There are many examples of this type of effort. The Susan B. Anthony List, the nation’s largest political pro-life organization, has organized co-fundraisers that have raised money for pregnancy centers while they raised money for their own mission. They have also announced a new campaign, “HER Plan,” to provide funds and material needs to pregnancy resource centers in anticipation of the upcoming Supreme Court decision on Dobbs v. Jackson Women’s Health Organization. The theme of the March for Life in 2018 was “Love Saves Lives,” an effort to promote the work of pregnancy resource centers. Mercy Missions walks with women in need, raising funds for individual women facing crisis pregnancies. And as Senate Bill 8 has been implemented in Texas, pro-lifers from around the country have provided money and materials to pregnancy centers throughout the state.

We should challenge political parties that do not represent us.Hamer’s most famous effort was her attempt to seat the Mississippi Freedom Democratic Party at the 1964 Democratic National Convention. Poll taxes, literacy tests and other Jim Crow laws prevented Black Missippians from voting in “official” Democratic Party primaries. In response, civil rights organizations held “Freedom Vote” mock elections and eventually formed the Mississippi Freedom Democratic Party, traveling to the Democratic National Convention in Atlantic City demanding their right to be seated as the delegation from Mississippi. In the best-known speech of her life, Hamer captivated the nation as she told the credentials committee the story of her fight for the right to vote. Her powerful testimony built momentum for the eventual passage of the Voting Rights Act of 1965 and allowed for a new Democratic Party from Mississippi to be recognized at the next D.N.C. gathering.

If our political parties are not designed toward just ends, they deserve to be remade or disbanded.

American pro-life activists often talk about feeling “politically homeless” between our two major political parties: a Democratic Party whose commitment to justice does not include the unborn, and a Republican Party that pushes to end legal abortion without addressing the systems that create demand for abortion. To be clear, there is no comparison between those of us who are disillusioned and those like Hamer who were disenfranchised and discriminated against. While the situations are different in category and degree, we can learn from the example of Hamer and the M.F.D.P. If our political parties are not designed toward just ends, they deserve to be remade or disbanded.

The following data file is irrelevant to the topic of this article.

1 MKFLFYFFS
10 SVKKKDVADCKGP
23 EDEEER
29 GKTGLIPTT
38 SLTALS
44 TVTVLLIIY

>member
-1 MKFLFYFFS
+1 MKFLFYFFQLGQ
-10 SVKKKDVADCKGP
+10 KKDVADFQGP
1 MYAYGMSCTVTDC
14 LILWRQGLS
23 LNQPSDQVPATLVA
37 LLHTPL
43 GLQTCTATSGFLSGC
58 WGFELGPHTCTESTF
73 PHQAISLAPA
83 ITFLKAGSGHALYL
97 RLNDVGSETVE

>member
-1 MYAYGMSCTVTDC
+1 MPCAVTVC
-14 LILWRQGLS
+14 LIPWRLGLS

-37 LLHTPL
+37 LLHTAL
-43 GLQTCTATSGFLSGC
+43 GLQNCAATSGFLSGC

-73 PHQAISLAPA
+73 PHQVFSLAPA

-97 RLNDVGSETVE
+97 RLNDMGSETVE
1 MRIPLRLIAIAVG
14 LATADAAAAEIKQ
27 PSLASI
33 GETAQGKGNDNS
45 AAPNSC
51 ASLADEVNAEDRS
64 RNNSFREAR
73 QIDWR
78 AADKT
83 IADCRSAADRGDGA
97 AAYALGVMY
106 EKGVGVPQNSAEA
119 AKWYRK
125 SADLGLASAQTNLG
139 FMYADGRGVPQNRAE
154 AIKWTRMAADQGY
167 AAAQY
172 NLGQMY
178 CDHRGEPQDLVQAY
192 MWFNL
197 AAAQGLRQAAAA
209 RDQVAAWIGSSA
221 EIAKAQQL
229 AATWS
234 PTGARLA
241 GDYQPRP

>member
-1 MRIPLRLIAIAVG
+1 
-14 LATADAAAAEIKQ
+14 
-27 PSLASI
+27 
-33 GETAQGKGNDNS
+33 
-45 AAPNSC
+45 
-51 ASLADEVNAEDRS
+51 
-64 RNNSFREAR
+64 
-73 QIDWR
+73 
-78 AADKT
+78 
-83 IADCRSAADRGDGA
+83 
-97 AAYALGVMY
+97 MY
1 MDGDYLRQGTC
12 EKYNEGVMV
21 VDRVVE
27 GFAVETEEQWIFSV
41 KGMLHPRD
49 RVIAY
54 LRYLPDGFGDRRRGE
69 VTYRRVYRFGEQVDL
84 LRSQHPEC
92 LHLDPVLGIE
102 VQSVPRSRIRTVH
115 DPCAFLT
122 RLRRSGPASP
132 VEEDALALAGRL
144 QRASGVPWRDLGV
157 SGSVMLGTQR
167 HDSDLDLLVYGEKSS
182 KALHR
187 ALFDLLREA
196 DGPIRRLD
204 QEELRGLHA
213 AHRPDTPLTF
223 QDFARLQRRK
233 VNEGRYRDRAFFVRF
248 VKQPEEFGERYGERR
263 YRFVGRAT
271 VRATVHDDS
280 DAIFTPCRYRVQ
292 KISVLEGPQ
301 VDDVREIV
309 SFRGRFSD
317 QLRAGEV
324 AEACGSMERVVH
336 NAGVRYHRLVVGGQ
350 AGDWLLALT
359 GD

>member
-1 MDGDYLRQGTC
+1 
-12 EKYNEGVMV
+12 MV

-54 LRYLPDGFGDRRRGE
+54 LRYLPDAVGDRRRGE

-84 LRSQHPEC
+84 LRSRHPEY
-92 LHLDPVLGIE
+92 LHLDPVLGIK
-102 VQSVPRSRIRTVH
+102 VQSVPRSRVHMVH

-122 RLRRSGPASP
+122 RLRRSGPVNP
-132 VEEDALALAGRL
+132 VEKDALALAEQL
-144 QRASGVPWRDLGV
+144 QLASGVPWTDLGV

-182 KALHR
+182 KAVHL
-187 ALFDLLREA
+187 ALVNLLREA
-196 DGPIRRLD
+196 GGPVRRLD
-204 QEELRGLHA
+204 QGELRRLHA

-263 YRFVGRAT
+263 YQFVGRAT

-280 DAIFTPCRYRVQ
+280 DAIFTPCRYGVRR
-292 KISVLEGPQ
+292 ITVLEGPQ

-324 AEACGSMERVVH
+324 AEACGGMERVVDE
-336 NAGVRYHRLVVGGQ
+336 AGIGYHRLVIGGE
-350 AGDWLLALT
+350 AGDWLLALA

Pro-life individuals should not wear this disillusionment as a badge of honor; we should see it as a call to action. We should not consider ourselves above the fray; we should feel challenged to make our political parties—and our political system—more just. Those who belong to political parties should demand more from them. Democrats have a moral obligation to demand that their party abandon the radical portions of their platform that would permit elective abortion through all nine months of pregnancy, force taxpayer funding of abortion and trample pro-life Americans’ conscience rights. Republicans should demand that their party do more for pregnant women and their families, face the realities of systemic racism and embrace a more holistic pro-life approach. Pro-lifers who belong to neither political party should find their own calling to work on individual policy issues, challenge candidates in both parties and advocate for structural changes that can allow for a more representative political system. Every single pro-life American needs to confront the unjust platforms of our two major political parties and find ways to disrupt this deadly status quo.

All civil rights depend on a democracy that works for all. Throughout Until I Am Free, Blain explains that Hamer centered many of her speeches around explanations of the U.S. Constitution. She did this to reveal to Black audiences their rightful place in American democracy and to demand the full rights of Black Americans guaranteed by that document. As she worked to make that demand a reality by registering people to vote, she was fired from her job, removed from her housing, beaten by police and harassed by state authorities.

Fannie Lou Hamer continued to fight so passionately for the right to vote because she understood that voting was fundamental to the protection of all of the other rights. All the issues for which we advocate, including the right to life, rely upon free and fair elections and a democracy that serves the will of the people. Pro-life leaders should strongly oppose voter suppression and efforts to subvert the results of free and fair elections. Even if we do not like the results of an election, the pro-life movement should not give cover to false claims of voter fraud or otherwise sow doubt about accurate results. The just ends of legal protection of unborn children should not be sought through means that would undermine our democratic republic.

[Want to discuss politics with other America readers? Join our Facebook discussion group, moderated by America’s writers and editors.]